New award supports faculty research for global health equity


New award supports faculty research for global health equity

Kwame Otu

What does a project with workers at sites receiving electronic waste from Europe and North America (e-waste) in Ghana have in common with efforts to assess the impact of rural hospital closures in the United States or work to document the journey of asylum seekers from the Southern border?

All three projects address key challenges to the health and well-being for individuals and communities in the US and around the world and are recipients of the Center for Global Health Equity (CGHE) inaugural Richard and Nancy Guerrant Global Health Equity Professorships.

The professors plan to launch their research in early 2022 and will have support from the CGHE for the next three years.  The faculty members are from the Carter G. Woodson Center, the McIntire School of Commerce, and the School of Nursing, representing the breadth of engagement with global health equity across Grounds.

“Making resources available to faculty to address global health equity not only generates student opportunities, but also enriches us all, especially those in greatest need,” said Richard Guerrant, founding Director of CGHE, whose generous support along with his wife Nancy Guerrant, made this professorship possible.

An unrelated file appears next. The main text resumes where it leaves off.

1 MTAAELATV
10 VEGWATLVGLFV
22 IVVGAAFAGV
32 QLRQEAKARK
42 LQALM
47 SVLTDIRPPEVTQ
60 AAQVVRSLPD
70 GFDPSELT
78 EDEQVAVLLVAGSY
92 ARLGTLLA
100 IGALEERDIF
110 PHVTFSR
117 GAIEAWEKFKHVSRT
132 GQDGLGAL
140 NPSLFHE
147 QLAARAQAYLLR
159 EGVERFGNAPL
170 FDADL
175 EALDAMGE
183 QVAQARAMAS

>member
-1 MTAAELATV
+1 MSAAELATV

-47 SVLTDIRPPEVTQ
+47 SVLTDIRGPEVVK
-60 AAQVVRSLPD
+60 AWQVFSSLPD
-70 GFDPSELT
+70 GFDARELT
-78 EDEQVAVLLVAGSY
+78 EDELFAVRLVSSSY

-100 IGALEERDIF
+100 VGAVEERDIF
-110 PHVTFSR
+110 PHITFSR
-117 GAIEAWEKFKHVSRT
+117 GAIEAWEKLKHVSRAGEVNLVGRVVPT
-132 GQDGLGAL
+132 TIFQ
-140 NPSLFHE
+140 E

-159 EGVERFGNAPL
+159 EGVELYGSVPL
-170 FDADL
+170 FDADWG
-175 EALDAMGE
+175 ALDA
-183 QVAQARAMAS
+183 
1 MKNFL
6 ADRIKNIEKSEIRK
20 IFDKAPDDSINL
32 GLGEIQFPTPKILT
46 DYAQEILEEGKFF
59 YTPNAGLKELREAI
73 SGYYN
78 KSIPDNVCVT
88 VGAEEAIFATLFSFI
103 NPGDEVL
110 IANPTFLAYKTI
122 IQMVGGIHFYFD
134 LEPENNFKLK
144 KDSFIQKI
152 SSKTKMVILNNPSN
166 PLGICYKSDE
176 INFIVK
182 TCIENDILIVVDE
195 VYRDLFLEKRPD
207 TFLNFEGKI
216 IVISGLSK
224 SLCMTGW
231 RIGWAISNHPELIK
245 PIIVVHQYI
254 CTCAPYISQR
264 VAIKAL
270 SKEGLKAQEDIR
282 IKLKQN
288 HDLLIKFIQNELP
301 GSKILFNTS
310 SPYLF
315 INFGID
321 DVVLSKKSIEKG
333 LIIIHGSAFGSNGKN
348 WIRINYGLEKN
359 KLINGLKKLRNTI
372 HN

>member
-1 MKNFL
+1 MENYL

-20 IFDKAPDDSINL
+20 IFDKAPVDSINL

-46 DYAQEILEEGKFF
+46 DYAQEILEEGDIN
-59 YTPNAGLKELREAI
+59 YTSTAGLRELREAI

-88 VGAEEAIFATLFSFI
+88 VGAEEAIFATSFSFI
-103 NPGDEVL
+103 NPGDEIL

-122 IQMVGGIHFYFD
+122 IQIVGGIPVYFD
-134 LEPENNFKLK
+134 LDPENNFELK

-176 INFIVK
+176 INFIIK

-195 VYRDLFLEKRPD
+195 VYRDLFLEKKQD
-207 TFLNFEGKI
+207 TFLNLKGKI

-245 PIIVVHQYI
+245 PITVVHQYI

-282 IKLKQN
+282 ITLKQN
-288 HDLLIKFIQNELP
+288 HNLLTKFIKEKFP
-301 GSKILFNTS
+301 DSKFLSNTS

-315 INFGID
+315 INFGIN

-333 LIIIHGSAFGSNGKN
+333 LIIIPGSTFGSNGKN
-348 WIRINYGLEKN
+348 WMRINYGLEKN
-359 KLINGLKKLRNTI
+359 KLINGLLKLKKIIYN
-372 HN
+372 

Since 2001, CGHE has sustained a commitment to health for all. And it has never been more important than now, CGHE Director Rebecca Dillingham adds, as the COVID-19 pandemic has made visible long-standing challenges to the achievement of health equity. The Center is redoubling efforts to support faculty and students who want to engage with the pursuit of equitable health outcomes.

“It is a wonderful and unique opportunity to recognize and support outstanding faculty members from across Grounds whose research demonstrates commitment to building knowledge and developing strategies to reduce health disparities in the United States and around the globe,” said Rebecca Dillingham, Professor of Medicine.

The three awardees for CGHE Global Health Equity Professorships are:


Kwame Otu
Kwame Otu


Kwame Otu is an assistant professor in Carter G. Woodson Institute for African American and African Studies. His Project is titled “Scenes of Toxicity”

Why is this project important?

Otu: This project will look at the lives of e-waste workers, mostly men, on an electronic waste dump in Agbogbloshie/Sodom and Gomorrah in Accra, Ghana’s capital. These men incinerate obsolete technology to extract the valuable metals embedded in them. The precious metals include copper, aluminum, and coltan, which are upcycled and resold in the global chain of valuable minerals. Having acquired international and local notoriety as the world’s largest e-waste dump, “Sodom and Gomorrah” officially became its popular name.